ESO (European Southern Observatory) 

ESO, the European Southern Observatory, is the foremost intergovernmental astronomy organisation in Europe and the world's most productive astronomical observatory. ESO provides state-of-the-art research facilities to astronomers and is supported by Austria, Belgium, the Czech Republic, Denmark, Finland, France, Germany, Ireland, Italy, the Netherlands, Poland, Portugal, Spain, Sweden, Switzerland and the United Kingdom, along with the host state of Chile. Several other countries have expressed an interest in membership.

ESO's main mission, laid down in the 1962 intergovernmental Convention, is to provide state-of-the-art research facilities to astronomers and astrophysicists, allowing them to conduct front-line science in the best conditions.

By building and operating a suite of the world's most powerful ground-based astronomical telescopes enabling important scientific discoveries, ESO offers numerous possibilities for technology spin-off and transfer, together with high technology contract opportunities and is a dramatic showcase for European industry.

Photo (c) ESO 

ESO is presently building the 39-metre Extremely Large Telescope, the ELT which will become "the world's biggest eye on the sky".

ESO Headquarters (comprising the scientific, technical and administrative centre of the organisation) are located in Garching near Munich, Germany. In Chile, ESO operates the Vitacura centre as well as three unique observing sites with a soon coming 4th one:

  1. La Silla Observatory (ESO's first site), 600 km north of Santiago at 2400 m altitude, is equipped with several medium-sized optical telescopes, among others the 3.5-metre New Technolgy Telescope (NTT).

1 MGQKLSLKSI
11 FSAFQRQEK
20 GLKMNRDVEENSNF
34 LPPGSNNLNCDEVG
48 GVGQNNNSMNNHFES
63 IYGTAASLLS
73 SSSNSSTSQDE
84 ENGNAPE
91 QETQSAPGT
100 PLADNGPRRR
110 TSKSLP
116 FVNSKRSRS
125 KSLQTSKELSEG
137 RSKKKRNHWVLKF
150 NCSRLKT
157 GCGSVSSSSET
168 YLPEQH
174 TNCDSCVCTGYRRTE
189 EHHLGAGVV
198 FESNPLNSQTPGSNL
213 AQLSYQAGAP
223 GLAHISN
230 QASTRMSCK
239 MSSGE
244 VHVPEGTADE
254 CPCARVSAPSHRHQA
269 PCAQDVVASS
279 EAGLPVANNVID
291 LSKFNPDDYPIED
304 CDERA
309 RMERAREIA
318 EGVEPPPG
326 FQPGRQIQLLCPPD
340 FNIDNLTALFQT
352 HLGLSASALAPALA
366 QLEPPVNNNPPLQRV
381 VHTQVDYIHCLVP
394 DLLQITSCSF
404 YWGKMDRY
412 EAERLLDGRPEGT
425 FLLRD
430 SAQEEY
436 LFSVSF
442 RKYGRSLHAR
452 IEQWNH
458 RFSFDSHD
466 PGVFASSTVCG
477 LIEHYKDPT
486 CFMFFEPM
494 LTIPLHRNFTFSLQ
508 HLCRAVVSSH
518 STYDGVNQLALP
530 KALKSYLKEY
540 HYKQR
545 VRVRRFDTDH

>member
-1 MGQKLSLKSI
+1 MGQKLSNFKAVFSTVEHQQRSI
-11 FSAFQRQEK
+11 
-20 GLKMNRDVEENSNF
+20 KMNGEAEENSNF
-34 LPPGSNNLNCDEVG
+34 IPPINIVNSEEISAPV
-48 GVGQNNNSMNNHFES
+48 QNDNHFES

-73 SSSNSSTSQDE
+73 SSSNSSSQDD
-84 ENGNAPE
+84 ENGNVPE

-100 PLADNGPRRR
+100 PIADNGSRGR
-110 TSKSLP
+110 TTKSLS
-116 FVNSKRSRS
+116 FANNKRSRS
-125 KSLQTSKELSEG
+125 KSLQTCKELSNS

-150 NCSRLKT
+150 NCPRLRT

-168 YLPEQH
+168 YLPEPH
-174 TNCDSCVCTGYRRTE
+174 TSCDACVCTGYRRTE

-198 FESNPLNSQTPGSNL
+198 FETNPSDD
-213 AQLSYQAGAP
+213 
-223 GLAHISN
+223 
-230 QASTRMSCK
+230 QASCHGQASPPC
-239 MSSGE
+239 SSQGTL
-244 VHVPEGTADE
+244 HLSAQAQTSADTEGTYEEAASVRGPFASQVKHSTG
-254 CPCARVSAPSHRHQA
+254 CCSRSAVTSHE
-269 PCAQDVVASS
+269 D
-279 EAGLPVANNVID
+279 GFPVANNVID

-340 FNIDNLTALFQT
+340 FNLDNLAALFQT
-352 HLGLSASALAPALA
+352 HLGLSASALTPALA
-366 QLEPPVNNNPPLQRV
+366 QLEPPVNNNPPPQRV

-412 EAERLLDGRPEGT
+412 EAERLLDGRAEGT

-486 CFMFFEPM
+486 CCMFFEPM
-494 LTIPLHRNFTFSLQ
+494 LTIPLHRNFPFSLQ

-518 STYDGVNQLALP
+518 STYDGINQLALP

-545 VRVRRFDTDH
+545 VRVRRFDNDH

2. The Very Large Telescope (VLT) on Paranal, a 2600 m high mountain south of Antofagasta, is the flagship facility of European astronomy. It is an array of 4 telescopes, each with a main mirror of 8.2 metres in diameter, with the option to use it as a giant optical interferometer (VLTI) by combining the light from several telescopes, including one or more of the 4 moveable 1.8-metre Auxilliary telescopes. The observatory is operational since 1999.
  3. The Atacama Large Millmeter/submilllimeter Array (ALMA), operating since 2011 on the Chajnantor plateau at 5000 m elevation near San Pedro de Atacama, comprises an array of 66 giant 12-metre and 7-metre diameter antennas. This observatory is a partnership between Europe (ESO), Japan and North America in cooperation with Chile.
  4. As a next step, ESO is building a 39,3-metre Extremely Large optical – near infrared Telescope (ELT ) on Cerro Armazones, some 130 kilometres south of the town of Antofagasta and about 20 kilometres from Cerro Paranal. This "biggest eye on the sky" should see its first light in 2025.

All Belgian research teams active in the field of astronomy and astrophysics are represented in the Belgian National ESO-Committee (BNEC). It serves as an information and coordination platform in order to optimise the Belgian participation in ESO activities.


Sophie Pireaux
ESO Council member
ESO Industrial Liaison Officer - ILO
BELSPO, Space Research & Applications

Alain Heynen
Finance committee member
BELSPO, Direction of Finance

Martin Groenewegen
Chairman of BNEC

Emmanuël Jehin
Scientific member of the ESO Council